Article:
I spy letter search.  The letters are inside a bag and they pull one out at the time and circle each letter a different color.

Environmental print is a great way for children to recognize letters.  It quickly teaches them to attach the letters/sounds to something they are familiar with.

Thursday, September 19, 2013

It's Almost Fall Y'all

LOVE LOVE LOVE fall.  My neighbor teacher is also a Scentsy rep and she brought in her fall scents today and I tell you, it was like euphoria.  My favs are the spicey smells.  I live on the Florida/Alabama line and I have cotton and peanut fields all around my house.  There is NOTHING like a freshly plowed peanut field.  You know what's coming after that.... football season, cooler temps, Halloween, and hot cocoa.  Oh yeah, and little mice trying to find a haven in the walls of your toasty home. 
The following pics are a hodge podge of all things fall. 

 These are from my neighbor teacher, Mrs. Robinson. The clip art for the Old Lady Who Swallowed Some Leaves is from Scappin' Doodles.  TOOOOOO cute!!

Shapes and measurement

OK.  So let me begin with a big Sooo Sorry.  I have not posted in several weeks and that is just pitiful.  The only excuse I have is that I am terribly busy.  Between school, church, home, kids and hubby, it seems that all of my time is just spent.  Well spent mind you, but spent none the less.  So I am going to post numerous things tonight.  I am starting with shapes.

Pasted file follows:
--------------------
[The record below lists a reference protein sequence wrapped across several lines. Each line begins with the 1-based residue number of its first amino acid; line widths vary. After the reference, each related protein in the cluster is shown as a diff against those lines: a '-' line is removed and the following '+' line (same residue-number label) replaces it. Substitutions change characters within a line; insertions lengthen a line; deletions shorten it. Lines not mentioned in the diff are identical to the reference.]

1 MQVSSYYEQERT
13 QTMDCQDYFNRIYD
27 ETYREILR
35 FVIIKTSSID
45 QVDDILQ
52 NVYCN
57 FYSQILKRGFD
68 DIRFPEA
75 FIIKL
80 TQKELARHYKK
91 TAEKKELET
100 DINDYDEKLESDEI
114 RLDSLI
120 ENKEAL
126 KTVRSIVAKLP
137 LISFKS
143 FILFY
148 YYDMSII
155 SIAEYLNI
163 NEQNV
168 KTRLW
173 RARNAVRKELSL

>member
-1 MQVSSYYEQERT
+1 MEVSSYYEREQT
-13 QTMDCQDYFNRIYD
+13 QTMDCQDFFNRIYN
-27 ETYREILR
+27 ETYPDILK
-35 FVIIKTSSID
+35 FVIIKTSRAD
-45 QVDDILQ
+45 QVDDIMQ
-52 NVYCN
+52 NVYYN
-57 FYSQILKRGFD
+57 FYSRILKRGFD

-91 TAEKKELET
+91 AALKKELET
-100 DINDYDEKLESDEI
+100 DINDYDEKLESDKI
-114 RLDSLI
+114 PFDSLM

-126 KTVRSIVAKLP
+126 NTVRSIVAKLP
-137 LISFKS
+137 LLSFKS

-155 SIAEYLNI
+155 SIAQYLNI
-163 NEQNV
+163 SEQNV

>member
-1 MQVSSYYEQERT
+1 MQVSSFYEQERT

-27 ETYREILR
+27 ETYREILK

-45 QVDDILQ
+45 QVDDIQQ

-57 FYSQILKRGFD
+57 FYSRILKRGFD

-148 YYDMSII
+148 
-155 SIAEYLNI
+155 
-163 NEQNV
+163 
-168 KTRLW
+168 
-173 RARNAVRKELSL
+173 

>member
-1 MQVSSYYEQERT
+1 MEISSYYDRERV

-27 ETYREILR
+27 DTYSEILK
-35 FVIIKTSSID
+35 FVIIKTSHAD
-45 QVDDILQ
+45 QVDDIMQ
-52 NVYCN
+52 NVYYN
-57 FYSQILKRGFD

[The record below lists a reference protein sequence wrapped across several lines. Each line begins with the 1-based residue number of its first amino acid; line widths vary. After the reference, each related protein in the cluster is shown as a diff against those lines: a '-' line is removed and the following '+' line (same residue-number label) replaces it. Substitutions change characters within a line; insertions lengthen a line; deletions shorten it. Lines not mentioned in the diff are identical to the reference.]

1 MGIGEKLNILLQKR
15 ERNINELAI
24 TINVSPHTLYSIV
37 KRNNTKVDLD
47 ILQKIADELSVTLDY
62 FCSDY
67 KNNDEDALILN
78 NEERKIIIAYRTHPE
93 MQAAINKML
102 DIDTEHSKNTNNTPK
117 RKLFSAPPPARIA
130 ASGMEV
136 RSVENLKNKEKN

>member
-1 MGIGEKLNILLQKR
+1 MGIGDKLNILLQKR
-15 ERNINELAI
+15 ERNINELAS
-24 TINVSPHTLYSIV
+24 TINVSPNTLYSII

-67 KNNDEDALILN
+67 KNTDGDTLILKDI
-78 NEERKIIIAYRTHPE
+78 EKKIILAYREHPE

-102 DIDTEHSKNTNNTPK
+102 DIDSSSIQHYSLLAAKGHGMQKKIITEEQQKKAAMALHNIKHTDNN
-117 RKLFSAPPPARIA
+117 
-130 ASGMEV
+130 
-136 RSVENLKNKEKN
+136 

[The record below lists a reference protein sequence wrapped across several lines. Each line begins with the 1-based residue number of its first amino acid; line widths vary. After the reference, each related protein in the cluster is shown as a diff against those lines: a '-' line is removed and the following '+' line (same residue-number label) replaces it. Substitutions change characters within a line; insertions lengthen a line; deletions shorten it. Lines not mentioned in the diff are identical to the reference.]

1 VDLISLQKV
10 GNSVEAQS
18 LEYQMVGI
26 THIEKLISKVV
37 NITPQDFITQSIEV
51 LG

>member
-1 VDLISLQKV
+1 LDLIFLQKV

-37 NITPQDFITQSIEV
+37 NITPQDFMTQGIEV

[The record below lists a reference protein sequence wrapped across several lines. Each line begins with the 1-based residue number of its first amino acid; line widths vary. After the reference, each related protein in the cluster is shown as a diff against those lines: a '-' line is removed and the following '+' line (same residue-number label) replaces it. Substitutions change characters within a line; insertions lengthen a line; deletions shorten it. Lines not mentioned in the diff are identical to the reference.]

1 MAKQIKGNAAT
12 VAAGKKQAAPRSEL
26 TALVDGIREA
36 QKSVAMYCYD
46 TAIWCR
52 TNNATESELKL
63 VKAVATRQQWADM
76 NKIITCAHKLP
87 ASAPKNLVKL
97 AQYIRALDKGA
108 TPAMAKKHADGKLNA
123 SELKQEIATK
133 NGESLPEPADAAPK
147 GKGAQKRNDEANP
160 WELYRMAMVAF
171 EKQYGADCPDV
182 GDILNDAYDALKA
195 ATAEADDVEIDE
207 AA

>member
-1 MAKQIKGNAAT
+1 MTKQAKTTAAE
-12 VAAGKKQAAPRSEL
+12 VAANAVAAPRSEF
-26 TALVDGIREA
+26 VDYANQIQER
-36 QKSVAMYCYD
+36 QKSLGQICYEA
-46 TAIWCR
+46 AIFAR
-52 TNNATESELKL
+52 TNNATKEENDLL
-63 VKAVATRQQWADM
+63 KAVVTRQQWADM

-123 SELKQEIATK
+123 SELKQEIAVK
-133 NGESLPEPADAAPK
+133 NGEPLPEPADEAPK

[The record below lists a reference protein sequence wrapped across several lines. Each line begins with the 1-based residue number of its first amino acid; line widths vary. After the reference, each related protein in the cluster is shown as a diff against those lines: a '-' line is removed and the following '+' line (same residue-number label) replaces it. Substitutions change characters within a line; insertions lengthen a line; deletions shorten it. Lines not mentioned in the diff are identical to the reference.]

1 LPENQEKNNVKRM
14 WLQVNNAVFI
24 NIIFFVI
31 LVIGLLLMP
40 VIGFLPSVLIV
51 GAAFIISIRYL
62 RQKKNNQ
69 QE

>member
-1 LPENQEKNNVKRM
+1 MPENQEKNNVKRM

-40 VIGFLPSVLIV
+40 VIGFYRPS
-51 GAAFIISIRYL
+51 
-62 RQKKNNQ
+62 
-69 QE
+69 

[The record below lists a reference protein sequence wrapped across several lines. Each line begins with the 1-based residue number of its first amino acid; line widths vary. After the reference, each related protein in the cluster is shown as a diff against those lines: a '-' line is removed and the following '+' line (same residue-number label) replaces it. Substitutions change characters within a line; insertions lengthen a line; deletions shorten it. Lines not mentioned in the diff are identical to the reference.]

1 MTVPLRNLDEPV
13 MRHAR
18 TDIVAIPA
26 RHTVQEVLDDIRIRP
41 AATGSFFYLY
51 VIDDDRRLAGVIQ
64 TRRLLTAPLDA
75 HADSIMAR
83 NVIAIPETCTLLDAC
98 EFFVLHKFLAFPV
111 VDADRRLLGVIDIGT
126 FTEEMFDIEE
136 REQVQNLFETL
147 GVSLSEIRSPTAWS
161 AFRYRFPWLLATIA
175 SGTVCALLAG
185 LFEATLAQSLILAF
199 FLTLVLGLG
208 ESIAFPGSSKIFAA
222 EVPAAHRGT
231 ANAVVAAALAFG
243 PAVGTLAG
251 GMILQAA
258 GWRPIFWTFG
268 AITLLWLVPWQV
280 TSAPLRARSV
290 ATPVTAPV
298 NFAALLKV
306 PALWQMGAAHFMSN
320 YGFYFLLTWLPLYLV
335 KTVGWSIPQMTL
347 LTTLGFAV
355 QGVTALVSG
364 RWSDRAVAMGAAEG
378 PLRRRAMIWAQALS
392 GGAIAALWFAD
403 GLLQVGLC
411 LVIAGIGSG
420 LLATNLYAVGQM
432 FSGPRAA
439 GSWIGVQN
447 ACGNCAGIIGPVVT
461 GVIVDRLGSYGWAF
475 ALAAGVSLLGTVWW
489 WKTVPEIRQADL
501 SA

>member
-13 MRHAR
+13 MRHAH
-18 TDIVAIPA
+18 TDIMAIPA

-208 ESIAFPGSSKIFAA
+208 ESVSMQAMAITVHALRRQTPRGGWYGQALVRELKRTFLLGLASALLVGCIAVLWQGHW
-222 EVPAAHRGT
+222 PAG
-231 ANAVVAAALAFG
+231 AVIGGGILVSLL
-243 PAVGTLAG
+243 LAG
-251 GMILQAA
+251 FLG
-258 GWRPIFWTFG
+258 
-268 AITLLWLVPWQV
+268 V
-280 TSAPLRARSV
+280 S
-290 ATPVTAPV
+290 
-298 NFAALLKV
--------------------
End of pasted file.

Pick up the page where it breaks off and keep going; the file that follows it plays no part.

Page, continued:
We created our own scope and sequence this year.  We have a progression for everything from math to reading to writing to phonemic awareness.  It is for sell on my TPT page.  We have decided to "camp out" on math topics that are we really want the kids to master.  So, we spent almost four...yes four weeks on basic 2D shapes.  Here are a few things that we did. 
I saw this on Pinterest and thought it was great.  The mice are made from basic 2D shapes.  I had all of the shapes in a bag and I would give them specific directions like "Reach into your bag and pull out a rectangle."  It was a great formative type assessment just to get a quick snap shot where the kids were with shape mastery.

This was where we started.  A good ole' shapes chart.  Creating this chart took one week.  We took a basic shape each day. 
 Our Geome"Trees"
 The following things came from our shapes pack on TPT.  We also had a shapes book to complete each day.  Let me say, the children truly mastered their shapes!!  I think it was the manner that we taught it... LOTS of exploration and kids seeing shapes MANY different ways along with the time spent teaching.  We did not assume that kids already knew them.  They really didn't. We were pleased with the end results.  

These pages came from a shapes book that we made.

After shapes, we have mooooved onto measurement.  We began by brainstorming things that were taller and shorter than themselves.  I wanted to ensure that the children fully understand the terms shorter than and taller than.  These are just a few of the activities that we have done this week.

 We measured different items with candy corn and linking cubes.  I partnered the children up and gave them each a bag with an item inside, a handful of candy corn and 10 linking cubes.   Once we recorded the answer, they passed their bag onto the next set of partners.